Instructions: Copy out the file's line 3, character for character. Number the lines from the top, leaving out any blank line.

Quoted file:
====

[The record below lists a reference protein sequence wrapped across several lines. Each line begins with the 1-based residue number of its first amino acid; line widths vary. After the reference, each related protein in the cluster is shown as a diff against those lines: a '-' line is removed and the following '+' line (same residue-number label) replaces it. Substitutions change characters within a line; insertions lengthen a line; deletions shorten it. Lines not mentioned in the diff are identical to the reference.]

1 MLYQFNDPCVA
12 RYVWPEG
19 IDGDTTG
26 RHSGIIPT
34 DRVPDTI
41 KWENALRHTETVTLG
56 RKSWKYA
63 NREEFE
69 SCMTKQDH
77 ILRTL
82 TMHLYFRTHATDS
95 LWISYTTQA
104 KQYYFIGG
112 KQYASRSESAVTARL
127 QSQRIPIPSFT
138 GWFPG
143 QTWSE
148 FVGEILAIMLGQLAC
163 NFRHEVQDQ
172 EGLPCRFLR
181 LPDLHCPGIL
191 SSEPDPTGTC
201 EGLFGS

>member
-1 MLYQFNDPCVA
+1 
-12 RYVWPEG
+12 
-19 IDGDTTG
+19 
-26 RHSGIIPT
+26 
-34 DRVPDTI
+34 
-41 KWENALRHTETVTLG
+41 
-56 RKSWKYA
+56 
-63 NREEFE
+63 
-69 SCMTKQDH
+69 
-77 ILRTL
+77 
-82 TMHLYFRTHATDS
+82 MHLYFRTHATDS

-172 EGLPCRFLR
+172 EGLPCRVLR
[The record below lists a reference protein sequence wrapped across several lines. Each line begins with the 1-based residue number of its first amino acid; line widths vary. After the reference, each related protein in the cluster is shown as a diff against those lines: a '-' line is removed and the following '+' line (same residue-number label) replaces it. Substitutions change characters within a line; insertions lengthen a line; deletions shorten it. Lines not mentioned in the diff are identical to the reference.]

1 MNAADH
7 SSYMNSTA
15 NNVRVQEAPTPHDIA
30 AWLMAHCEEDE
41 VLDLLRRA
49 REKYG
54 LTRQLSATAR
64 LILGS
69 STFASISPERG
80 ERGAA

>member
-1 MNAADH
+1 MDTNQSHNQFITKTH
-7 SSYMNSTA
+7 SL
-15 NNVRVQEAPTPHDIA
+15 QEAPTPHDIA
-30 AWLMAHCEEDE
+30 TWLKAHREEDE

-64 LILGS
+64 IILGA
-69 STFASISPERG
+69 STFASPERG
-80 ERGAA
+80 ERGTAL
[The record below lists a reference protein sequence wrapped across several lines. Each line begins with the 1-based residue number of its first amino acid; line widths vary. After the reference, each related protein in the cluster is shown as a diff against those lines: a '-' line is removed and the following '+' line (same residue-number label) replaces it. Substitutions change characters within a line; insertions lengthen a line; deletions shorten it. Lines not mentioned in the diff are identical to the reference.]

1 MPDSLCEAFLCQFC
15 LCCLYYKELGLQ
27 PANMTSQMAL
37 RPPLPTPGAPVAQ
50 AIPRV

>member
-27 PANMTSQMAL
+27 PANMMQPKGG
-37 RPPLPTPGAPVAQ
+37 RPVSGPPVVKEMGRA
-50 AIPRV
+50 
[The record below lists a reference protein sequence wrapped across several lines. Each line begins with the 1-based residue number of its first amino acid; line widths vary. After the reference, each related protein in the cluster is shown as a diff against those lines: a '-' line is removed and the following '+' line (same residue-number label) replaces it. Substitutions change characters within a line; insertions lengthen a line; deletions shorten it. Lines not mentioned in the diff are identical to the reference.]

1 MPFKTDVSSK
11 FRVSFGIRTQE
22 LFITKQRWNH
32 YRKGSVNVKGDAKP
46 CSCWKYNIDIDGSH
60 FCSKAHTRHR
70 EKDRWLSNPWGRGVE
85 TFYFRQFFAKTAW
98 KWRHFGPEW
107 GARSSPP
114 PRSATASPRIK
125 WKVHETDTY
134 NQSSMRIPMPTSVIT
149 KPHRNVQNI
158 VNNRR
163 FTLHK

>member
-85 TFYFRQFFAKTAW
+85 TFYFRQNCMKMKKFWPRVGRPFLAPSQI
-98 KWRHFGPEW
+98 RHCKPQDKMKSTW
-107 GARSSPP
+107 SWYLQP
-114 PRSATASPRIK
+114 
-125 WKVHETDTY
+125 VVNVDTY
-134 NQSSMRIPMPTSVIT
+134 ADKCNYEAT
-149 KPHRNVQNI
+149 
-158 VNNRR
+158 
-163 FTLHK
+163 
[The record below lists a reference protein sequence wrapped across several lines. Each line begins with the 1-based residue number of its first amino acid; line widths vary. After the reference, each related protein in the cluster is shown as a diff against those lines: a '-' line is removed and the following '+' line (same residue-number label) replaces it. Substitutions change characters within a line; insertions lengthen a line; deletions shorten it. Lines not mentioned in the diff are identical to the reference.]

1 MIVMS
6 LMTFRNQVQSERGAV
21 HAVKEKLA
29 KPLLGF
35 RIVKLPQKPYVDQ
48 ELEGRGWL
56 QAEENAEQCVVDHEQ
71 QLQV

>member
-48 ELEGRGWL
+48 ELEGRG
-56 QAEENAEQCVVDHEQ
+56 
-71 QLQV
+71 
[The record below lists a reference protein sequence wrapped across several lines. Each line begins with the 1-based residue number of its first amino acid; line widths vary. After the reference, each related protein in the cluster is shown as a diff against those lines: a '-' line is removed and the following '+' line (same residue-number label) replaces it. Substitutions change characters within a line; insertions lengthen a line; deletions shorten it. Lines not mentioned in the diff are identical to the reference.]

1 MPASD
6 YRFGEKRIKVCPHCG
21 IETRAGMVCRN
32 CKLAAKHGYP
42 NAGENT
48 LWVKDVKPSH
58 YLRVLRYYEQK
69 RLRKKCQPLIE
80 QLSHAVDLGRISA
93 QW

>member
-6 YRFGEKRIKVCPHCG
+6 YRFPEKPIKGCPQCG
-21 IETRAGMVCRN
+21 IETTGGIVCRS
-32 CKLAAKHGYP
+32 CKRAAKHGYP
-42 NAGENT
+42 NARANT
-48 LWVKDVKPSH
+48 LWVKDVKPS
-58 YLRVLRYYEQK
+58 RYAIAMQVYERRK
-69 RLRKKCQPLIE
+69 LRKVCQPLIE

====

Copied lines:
12 RYVWPEG